That’s right! Street Cred! I grew up in Richmond in the 90’s, damn it. I saw GWAR at the Flood Zone, Four Walls Falling at The Metro and Dusty Nutroll at Twisters with my friends. In many circles, we had been “othered” too. So, although I did not do the Time Warp again, I found my little corner of the sky in RVA. It’s all about finding your people, right?

photo by @kimberlyfrost

The most exciting new thing I’m bringing to the Rocky Horror Picture Show is the element of live music and performers. A wise Bard once said, and I’m paraphrasing, “If music be the food of love, then something something.”

Hope you’ll join us at the Byrd Theatre, Sunday, October 30. Then you too can be the coolest kid on the block, talking all about how YOU were there and a part of the horniest new tradition in Richmond. Get your tickets here!

Big Thanks to our Rocky Horror Picture Show Cover to Cover sponsors! The Byrd Theatre, RVA Mag, Black Heath Meadery and Bingo Beer Co.
You can keep up with Yes, And! on Instagram and TikTok by following @yesandrva or checking in at yesandrva.com!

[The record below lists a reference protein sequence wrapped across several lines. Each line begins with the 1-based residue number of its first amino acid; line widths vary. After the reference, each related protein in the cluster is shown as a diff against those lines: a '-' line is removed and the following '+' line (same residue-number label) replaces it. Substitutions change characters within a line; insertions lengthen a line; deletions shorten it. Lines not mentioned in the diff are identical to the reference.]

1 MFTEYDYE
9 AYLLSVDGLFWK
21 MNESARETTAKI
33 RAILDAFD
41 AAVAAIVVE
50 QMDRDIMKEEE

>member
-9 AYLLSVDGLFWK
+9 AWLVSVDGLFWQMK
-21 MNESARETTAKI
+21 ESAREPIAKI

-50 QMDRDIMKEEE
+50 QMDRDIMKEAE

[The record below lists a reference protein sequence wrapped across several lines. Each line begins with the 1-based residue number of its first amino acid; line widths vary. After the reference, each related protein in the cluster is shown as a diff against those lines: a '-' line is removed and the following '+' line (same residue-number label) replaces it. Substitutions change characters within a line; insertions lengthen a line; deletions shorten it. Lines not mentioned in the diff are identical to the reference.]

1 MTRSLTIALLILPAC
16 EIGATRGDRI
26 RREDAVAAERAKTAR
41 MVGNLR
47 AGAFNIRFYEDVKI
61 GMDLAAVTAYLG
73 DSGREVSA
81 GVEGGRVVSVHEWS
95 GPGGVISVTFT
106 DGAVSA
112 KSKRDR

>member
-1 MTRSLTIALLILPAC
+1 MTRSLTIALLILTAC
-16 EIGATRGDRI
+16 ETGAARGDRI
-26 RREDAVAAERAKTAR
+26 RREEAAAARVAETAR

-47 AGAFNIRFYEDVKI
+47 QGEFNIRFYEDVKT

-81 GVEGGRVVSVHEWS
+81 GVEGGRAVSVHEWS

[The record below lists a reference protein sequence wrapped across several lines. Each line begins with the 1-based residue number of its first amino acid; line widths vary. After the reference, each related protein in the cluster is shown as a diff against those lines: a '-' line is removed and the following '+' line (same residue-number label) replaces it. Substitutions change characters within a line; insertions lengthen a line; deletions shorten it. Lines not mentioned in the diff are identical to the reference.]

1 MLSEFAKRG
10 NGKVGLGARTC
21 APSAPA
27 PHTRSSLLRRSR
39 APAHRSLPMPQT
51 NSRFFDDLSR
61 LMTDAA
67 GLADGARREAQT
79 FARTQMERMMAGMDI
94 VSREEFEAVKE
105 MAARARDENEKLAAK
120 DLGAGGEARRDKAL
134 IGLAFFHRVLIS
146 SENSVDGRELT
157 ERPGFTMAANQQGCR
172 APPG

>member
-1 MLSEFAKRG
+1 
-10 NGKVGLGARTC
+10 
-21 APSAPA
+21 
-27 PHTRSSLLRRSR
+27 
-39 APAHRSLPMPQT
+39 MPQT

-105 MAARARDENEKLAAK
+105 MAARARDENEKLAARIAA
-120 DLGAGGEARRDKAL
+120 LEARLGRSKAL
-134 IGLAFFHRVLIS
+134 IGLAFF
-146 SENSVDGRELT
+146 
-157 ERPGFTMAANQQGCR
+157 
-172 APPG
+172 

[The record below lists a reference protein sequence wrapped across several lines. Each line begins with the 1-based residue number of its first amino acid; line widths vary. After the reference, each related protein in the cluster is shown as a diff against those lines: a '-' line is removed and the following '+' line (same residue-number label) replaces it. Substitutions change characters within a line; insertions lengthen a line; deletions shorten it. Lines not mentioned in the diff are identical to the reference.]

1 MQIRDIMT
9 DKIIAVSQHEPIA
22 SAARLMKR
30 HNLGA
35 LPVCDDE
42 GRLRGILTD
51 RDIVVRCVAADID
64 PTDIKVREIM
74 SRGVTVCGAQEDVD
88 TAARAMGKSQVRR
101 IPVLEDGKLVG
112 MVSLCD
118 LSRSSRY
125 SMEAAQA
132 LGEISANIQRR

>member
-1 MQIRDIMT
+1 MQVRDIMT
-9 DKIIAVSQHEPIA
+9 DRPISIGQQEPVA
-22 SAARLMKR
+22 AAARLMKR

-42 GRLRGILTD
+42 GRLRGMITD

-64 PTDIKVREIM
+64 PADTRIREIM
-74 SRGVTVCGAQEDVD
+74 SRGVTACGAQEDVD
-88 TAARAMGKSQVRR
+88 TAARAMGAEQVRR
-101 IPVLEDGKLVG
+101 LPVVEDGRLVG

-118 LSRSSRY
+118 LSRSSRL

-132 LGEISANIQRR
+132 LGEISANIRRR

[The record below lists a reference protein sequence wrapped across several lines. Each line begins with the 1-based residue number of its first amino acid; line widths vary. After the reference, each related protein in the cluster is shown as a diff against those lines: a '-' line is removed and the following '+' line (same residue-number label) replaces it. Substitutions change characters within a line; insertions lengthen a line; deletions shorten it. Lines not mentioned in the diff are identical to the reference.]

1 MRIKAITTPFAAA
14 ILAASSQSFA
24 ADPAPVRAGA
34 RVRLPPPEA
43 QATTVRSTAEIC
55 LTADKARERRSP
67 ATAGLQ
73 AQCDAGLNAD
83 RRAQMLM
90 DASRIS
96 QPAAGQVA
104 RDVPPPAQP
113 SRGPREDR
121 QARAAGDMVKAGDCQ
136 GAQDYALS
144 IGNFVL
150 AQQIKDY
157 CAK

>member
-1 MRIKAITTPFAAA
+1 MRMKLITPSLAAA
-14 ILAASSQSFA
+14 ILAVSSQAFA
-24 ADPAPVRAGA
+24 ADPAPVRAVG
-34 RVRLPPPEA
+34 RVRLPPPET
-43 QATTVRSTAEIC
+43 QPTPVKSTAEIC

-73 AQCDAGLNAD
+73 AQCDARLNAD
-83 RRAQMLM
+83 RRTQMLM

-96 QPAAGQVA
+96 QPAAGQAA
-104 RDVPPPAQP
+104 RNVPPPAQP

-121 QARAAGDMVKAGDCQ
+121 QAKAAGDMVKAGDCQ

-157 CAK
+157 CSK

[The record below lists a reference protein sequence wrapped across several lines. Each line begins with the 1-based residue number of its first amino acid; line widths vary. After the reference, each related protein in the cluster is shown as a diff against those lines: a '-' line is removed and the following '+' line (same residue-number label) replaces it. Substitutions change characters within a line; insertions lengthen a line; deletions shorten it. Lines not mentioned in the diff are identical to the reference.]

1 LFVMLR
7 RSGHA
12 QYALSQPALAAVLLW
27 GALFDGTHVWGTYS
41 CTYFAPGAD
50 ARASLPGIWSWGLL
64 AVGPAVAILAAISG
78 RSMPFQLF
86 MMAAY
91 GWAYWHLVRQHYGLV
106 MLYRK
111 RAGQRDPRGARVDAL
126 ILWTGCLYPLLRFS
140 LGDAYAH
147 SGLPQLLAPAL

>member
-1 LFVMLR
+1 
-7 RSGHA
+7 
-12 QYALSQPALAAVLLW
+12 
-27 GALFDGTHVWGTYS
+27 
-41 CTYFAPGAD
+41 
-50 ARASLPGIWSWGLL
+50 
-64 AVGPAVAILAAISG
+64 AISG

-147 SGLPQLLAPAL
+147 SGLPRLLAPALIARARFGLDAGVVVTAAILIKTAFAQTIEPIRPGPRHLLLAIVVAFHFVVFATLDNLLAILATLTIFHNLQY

PS: In 2005, The Rocky Horror Picture Show was selected for preservation in the United States National Film Registry by the Library of Congress as being “culturally, historically, or aesthetically significant.” And it is the longest-running theatrical release in film history, so… piss off, Roger Ebert.

All photos by Kimberly Frost @kimberlyfrost

Monica Moehring

Monica Moehring

Hi. I’m Monica Moehring and I love music. I love movies. I love scary things. I love making movies and art and theatre about scary things and funny things and sad things. I work with other Richmond artists and filmmakers that share the mission of creating art that delivers less bore, more gore--gore being a metaphor for substance and sometimes not being a metaphor because we do like to get gorey. After graduating from the Shenandoah Conservatory, I spent time in Chicago as both actor and playwright. As one does, I found my way back to Richmond and took up with a group of independent filmmakers, Aisthesis Productions. I am a left-handed Sagittarius.